Manon de Visser

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I am fascinated by the evolutionary mechanisms that shape the natural world. Most specifically by what happens when species become threatened, or populations become isolated. When species adapt to their changing environments, it sometimes happens that nature - oddly enough - "fools" itself as a result of basic, evolutionary principles. Thus, as a PhD candidate I currently work on explaining how a weird, evolutionary flaw in crested and marbled newts of the genus Triturus evolved. My project is a collaboration between Naturalis and the Institute of Biology Leiden (IBL). Next to this project, I am also involved with nature conservation, (genetically) monitoring exotic amphibians and telling the stories of our researches through 'scicomm'.


Balanced Lethal System, Evolution, Conservation, Genetics, Genomics, Inbreeding, Evo-Devo, Embryology, Newts, Salamanders, Amphibians, Gene Expression, Invasive species, Exotics, Science Communication, Scicomm

Manon de Visser

PhD Candidate / Guest Researcher
PhD Council member
Understanding Evolution
+31 (0)6 48 396 715

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Lethal Systems

Photo of a crested newtI am a member of the Wielstra lab (ERC Starting Grant-funded research), where we study the genomics underlying the best-known case of a balanced lethal system: chromosome 1 syndrome in Triturus newts. Balanced lethal systems are considered an evolutionary failure, because natural selection is unable to get rid of the associated recessive, lethal alleles. I investigate the lethality and evolutionary origin of this system in collaboration with IBL. Are you curious to find out more? Just click here to read about balanced lethal systems!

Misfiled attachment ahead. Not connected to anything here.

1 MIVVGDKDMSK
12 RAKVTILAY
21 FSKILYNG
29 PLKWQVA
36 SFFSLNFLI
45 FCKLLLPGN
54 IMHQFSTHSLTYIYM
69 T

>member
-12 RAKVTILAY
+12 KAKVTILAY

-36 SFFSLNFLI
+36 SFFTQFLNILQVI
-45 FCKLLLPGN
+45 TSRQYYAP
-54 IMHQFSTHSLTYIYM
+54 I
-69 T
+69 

What is it like to work as a PhD in the field of genomics, for both Naturalis and the University of Leiden? And what do I actually learn from the salamanders - and other animals - that I study? I find it important to share my knowledge and experiences with the world!

Manon with an enlarged, 3D-printed skull of a crested newt (genus: Triturus)


Scientific Publications:

  • Van der Groot, A., De Visser, M., Hiemstra, A.F. (2022) Smooth newts Lissotriton vulgaris observed hibernating in a waterfowl nest. Herpetological Bulletin: 162: 41-42.
  • Kuijt, M., Oskam, L., Den Boer, I., Dufresnes, C., France, J., Gilbert, M. J., De Visser, M.C., Struijk, R.P.J.H, Wielstra, B. (2022) The introduction of three cryptic tree frog species in the Dutch coastal dunes challenges conservation paradigms. Amphibia-Reptilia (published online ahead of print 2022)
  • Koster, S., Prins, N., Dufresnes, C., France, J., De Visser, M.C., Sruijk, R.P.J.H., Wielstra, B. The conservation paradox of an introduced population of a threatened species: spadefoot toads in the coastal dunes of the Netherlands. Amphibia-Reptilia (published online ahead of print 2022)
  • De Brouwer, J., Helder, B., France, J., De Visser, M.C., Struijk, R.P.J.H., Wielstra, B. An isolated crested newt population in Dutch coastal dunes: distribution relict or introduction? Amphibia-Reptilia (published online ahead of print 2022)